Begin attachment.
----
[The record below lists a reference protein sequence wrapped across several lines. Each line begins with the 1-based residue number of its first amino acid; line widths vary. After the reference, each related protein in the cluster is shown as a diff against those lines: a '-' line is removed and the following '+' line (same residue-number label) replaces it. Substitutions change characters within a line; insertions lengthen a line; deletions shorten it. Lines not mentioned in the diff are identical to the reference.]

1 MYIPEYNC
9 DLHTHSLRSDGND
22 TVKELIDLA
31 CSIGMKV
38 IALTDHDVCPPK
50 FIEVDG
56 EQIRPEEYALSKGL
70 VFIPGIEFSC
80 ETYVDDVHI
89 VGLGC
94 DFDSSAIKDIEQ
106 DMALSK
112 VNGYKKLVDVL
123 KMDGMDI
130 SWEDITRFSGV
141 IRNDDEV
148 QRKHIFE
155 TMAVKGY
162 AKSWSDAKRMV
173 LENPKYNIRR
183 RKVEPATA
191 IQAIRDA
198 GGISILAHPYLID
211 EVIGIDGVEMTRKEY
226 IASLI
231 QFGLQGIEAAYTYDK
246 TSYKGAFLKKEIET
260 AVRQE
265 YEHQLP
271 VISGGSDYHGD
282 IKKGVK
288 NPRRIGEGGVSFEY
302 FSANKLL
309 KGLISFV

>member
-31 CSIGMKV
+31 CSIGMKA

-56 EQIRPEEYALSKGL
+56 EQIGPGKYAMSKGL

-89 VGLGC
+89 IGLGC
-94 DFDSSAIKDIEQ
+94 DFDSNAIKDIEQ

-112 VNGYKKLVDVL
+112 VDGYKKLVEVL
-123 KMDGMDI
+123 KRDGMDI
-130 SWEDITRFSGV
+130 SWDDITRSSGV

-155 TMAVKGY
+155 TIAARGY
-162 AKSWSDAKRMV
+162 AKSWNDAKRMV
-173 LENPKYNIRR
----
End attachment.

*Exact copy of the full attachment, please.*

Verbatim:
[The record below lists a reference protein sequence wrapped across several lines. Each line begins with the 1-based residue number of its first amino acid; line widths vary. After the reference, each related protein in the cluster is shown as a diff against those lines: a '-' line is removed and the following '+' line (same residue-number label) replaces it. Substitutions change characters within a line; insertions lengthen a line; deletions shorten it. Lines not mentioned in the diff are identical to the reference.]

1 MYIPEYNC
9 DLHTHSLRSDGND
22 TVKELIDLA
31 CSIGMKV
38 IALTDHDVCPPK
50 FIEVDG
56 EQIRPEEYALSKGL
70 VFIPGIEFSC
80 ETYVDDVHI
89 VGLGC
94 DFDSSAIKDIEQ
106 DMALSK
112 VNGYKKLVDVL
123 KMDGMDI
130 SWEDITRFSGV
141 IRNDDEV
148 QRKHIFE
155 TMAVKGY
162 AKSWSDAKRMV
173 LENPKYNIRR
183 RKVEPATA
191 IQAIRDA
198 GGISILAHPYLID
211 EVIGIDGVEMTRKEY
226 IASLI
231 QFGLQGIEAAYTYDK
246 TSYKGAFLKKEIET
260 AVRQE
265 YEHQLP
271 VISGGSDYHGD
282 IKKGVK
288 NPRRIGEGGVSFEY
302 FSANKLL
309 KGLISFV

>member
-31 CSIGMKV
+31 CSIGMKA

-56 EQIRPEEYALSKGL
+56 EQIGPGKYAMSKGL

-89 VGLGC
+89 IGLGC
-94 DFDSSAIKDIEQ
+94 DFDSNAIKDIEQ

-112 VNGYKKLVDVL
+112 VDGYKKLVEVL
-123 KMDGMDI
+123 KRDGMDI
-130 SWEDITRFSGV
+130 SWDDITRSSGV

-155 TMAVKGY
+155 TIAARGY
-162 AKSWSDAKRMV
+162 AKSWNDAKRMV
-173 LENPKYNIRR